Taliban in Qatar
Senior leaders of the Taliban are currently stationed in Doha, Qatar. The original purpose for the Taliban leaders’ presence in Qatar was to open an office that would facilitate political reconciliation between members of the Taliban, Afghanistan, the U.S. and other countries. However, after the opening of the Taliban office in 2013, peace negotiations were suspended following objections by the Afghan government, though Taliban leaders are still present in Doha and continue to be provided for by the Qatari government, although the office cannot be used for public dealings.
For years prior to 2010, the U.S. and Afghan governments had trouble locating senior leaders of the Taliban, whom they sought out as part of the effort to begin the process of American withdrawal from Afghanistan. In 2010 a tribal council in Afghanistan was established to find members of the Taliban and convince them to join the peace process. The aim was to offer protection to a few Taliban leaders in a foreign county so that the Afghan government and the Taliban could begin the reconciliation process by engaging in peace talks. In addition to the Afghan government, these peace talks would include the U.S. government, China, and Pakistan.
The Afghan government initially wanted to open an office for the Taliban, providing protection for the leaders, in Saudi Arabia or Turkey due to the countries’ good ties with Kabul. But the Taliban preferred Qatar because they thought the country was neutral and balanced. While Qatar did not recognize the Taliban regime from 1996 to 2001, they maintained "cordial" relationships with the militant group. The Taliban saw Saudi Arabia and Turkey as too aligned with the Afghan government to be impartial. The U.S. was amenable to the decision to make Qatar the home for peace negotiations.
In 2011, as part of the U.S. strategy to pull out of Afghanistan, American officials began holding talks with a handful of Afghans who represented the Taliban. Officials met with the Taliban in both Germany and Qatar in order to facilitate discussions. The U.S. played hard ball with the Taliban by arguing that, without negotiated peace, the U.S. would likely never withdraw from Afghanistan, and that they would leave behind enough weapons to make sure that the Taliban never returned to power. The U.S. further demanded that the Taliban should break all ties to Al Qaeda as well as to respect the authority of the new Afghan government. For their part, the Taliban had one goal in mind, to release senior Taliban leaders at held at Guantanamo Bay. In agreeing to these mediated discussions, the Afghan government had hopes that they could turn the Taliban from a militant organization into a political one in order to curb violence and maintain peace. They further wanted to break the Taliban away from their influences in Pakistan.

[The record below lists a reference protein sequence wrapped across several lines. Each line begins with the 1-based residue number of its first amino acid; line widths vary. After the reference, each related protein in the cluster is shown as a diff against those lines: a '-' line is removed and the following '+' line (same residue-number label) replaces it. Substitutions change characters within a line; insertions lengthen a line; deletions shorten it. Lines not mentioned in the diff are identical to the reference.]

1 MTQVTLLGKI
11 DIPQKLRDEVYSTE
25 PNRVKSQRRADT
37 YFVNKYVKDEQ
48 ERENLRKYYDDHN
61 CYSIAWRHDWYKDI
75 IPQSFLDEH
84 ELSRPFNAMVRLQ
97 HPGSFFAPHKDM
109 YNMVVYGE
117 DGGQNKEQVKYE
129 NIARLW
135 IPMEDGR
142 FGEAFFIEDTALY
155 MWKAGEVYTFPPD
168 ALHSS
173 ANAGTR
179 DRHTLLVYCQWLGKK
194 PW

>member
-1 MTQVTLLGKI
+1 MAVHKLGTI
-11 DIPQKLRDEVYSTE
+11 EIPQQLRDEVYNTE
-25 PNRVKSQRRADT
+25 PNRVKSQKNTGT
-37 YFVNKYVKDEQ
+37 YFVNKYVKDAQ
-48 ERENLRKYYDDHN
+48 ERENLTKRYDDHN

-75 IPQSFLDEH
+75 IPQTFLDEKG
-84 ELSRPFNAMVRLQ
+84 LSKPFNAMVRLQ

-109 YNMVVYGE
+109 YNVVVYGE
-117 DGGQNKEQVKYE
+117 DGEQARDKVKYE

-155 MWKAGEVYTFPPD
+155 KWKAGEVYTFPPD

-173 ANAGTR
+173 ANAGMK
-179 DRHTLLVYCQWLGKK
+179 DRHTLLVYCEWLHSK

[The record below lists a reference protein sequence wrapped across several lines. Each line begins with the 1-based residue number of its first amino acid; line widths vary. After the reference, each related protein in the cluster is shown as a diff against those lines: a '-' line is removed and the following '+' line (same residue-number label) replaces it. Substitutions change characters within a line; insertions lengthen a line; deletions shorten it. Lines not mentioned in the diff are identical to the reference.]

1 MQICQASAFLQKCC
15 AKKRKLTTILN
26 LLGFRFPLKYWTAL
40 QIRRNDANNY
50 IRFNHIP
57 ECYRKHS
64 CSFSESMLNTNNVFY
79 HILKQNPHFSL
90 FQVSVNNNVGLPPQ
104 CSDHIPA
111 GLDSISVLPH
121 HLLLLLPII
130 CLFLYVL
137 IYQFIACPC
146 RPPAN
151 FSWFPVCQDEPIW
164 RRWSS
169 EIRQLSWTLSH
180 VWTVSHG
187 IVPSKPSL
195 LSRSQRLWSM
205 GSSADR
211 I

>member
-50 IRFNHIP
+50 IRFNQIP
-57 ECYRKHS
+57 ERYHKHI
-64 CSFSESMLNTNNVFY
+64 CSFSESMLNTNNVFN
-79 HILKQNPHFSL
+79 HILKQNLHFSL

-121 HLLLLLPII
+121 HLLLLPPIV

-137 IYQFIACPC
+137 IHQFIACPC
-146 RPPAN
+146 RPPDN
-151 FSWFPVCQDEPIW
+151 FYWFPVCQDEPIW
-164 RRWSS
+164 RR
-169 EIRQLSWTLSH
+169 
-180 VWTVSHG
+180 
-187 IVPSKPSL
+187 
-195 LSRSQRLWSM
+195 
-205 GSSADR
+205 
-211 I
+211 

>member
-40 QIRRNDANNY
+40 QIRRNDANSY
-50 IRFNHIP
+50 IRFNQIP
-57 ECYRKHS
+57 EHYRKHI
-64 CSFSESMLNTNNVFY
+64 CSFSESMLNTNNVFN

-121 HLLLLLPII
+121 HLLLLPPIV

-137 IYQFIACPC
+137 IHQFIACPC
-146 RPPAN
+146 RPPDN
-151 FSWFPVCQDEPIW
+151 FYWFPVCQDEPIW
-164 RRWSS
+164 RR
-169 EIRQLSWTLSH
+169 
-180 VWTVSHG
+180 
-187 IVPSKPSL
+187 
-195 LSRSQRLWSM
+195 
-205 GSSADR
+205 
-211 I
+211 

In order to facilitate the reconciliation process, and at the request of the American government, Qatar agreed to open an office for the Taliban in Doha where Afghan and Western governments could meet and negotiate. After he initially refused the location, arguing that Saudi Arabia or Turkey would be a better place to meet members of the Taliban, Afghan president Hamid Karzai eventually approved of the decision to open an office for the Taliban in Qatar. However, the Afghan government begged the West not to negotiate with the Taliban in Qatar except for in the presence of Afghani leaders.
In March 2012, Taliban representatives in Qatar suspended talks with the U.S. government. They demanded that the U.S. release five Taliban soldiers and leaders in exchange for the freedom of captured U.S. Army Sgt. Bowe Bergdahl, held prisoner by the Taliban since 2009. By 2013, the number of Taliban representatives in Qatar had increased with over 20 high-ranking members and their families living in the gulf state. All of the Taliban representatives were from Afghanistan and none are from Pakistan, though members are said to have commuted between Qatar and Pakistan since their arrival in 2011.
In June 2013, the Taliban officially opened their office in Doha, Qatar, but there was an immediate issue with both the office sign and the flag. The Taliban offices flew the Taliban flag and bore signage designing the office as the office of the "Islamic Emirate of Afghanistan" (the Taliban-era name for the country). Qatar removed both symbols after the Afghan president halted peace talks claiming that the Taliban were being allowed to call their office an embassy and were being presented as a government in exile. The Taliban offices were then officially closed. Taliban claimed they had been lied to by the U.S. and Afghanistan.